Bedford Revisited – 100 years ago in Bedford via the Town of Bedford Annual Town Report of 1918

By Bob Dorer

In looking at the old town reports, it appears that over the years Bedford was very thrifty with its annual report printing contracts. It is interesting to see the many different printing firms from Boston, Worcester, even Cambridge’s Brattle Press, which have had the privilege of printing our town’s informative annual reports. In 1918 A.T. Howard Company of Boston did the honors. The cover of this report contains the “old” town seal that was first used in the annual report of 1900. The annual report of 1899 noted the adoption of a town seal to comply with an act of the Legislature of Massachusetts in 1898 requiring each town to have an official seal for use by the town clerk. The report goes on to note the design of Bedford’s new (now old) seal was developed by Mr. Brown (Abram E., I assume) and signified the original meeting house on “the Common” of the newly cleared forest, with many tree stumps evident, in a central position in the forest between Concord and Billerica, both towns having ceded some of their lands far from their respective centers for the creation of Bedford in 1729. The stumps on this interesting old seal remind me of another “stump town,” Portland, Oregon.

Bedford Revisited: 125 years ago in Bedford,via the 1893 Annual Town Report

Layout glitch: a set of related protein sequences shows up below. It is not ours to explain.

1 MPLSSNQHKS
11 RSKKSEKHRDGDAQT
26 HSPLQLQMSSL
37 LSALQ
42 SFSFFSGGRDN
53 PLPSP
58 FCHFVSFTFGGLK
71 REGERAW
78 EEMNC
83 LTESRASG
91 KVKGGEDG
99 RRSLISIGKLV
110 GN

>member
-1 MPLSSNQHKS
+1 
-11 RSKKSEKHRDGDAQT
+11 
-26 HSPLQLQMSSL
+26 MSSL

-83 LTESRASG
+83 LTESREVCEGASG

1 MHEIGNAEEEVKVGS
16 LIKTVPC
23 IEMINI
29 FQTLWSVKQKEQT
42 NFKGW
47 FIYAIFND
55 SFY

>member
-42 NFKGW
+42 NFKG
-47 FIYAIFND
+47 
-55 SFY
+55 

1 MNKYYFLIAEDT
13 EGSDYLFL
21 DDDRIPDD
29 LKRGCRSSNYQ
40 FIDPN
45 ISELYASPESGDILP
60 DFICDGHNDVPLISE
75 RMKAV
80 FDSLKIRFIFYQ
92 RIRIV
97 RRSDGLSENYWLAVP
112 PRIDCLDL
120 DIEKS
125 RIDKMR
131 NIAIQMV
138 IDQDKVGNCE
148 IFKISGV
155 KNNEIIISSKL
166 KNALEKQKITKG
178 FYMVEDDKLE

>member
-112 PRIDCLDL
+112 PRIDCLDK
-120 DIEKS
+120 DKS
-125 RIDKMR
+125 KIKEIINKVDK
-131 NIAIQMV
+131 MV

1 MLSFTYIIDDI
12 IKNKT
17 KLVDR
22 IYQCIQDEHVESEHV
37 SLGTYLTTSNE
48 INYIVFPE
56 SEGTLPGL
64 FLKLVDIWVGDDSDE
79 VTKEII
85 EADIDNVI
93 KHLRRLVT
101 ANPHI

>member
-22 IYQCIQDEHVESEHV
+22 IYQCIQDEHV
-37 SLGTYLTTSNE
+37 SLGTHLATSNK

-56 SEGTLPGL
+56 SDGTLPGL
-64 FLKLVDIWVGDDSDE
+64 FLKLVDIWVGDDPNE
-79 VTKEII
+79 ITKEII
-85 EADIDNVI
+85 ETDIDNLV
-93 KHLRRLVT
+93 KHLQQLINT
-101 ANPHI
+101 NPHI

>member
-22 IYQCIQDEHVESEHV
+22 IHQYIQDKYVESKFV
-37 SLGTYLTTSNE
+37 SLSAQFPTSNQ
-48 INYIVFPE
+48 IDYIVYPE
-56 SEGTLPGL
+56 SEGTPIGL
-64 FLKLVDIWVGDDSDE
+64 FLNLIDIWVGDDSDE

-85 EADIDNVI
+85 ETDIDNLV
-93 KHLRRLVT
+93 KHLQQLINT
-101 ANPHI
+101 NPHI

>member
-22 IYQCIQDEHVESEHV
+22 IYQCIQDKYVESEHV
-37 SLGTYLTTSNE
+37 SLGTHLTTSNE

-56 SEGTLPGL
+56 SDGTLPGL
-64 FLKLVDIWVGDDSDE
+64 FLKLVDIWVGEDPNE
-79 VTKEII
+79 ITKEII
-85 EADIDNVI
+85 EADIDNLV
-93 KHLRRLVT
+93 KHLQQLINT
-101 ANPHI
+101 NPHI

By Bob Dorer

In 1893 Bedford town officials were using phrases like “at this late day, the last decade of the nineteenth century” to preface comments on the general state of affairs in their (our) town. It was clearly a time of both reflection and change for town folks. Just looking at the list of town officials and positions gives one a better sense of the times: Overseers of the Poor, Janitor of Town Hall (now our “old Town Hall”) & the Piano Committee (more on this later), Surveyors of Lumber, Wood & Bark, and Weighers of Grain and Coal, and a Superintendent and Matron of the Town Farm, in addition to positions we are more familiar with such as Selectmen and School Committee.

And if we thought our present-day town meetings were interesting, here are a few results from the annual and fall town meetings of 1892 documented in the 1893 annual town report.

Ireland, Part I ~ Beginning in the North

By Andrea Cleghorn

The first time I went to Ireland was in 1976, at the end of a six-month, off-season trip to the Continent. The trip had become hard work: I was tired of my three shirts and three sweaters and trying to find radiators that could dry a pair of jeans overnight. I was traveling by train with a boxy, not-ergonomic backpack that could be carried like a suitcase; the polyester skirt and basic black dress had long ago been jettisoned to lighten my load.

Click this link to view a 22-page album of Andrea Cleghorn’s pictures from Northern Ireland – Images of Ireland – Part 1

In Ireland, I was happy to eavesdrop in restaurants, fully understand directions, and read street signs. Even before the euro standardized international currency, Irish money seemed more straightforward, without an impatient or aggressively helpful salesperson grabbing coins out of my hand while I mentally tallied the bill.

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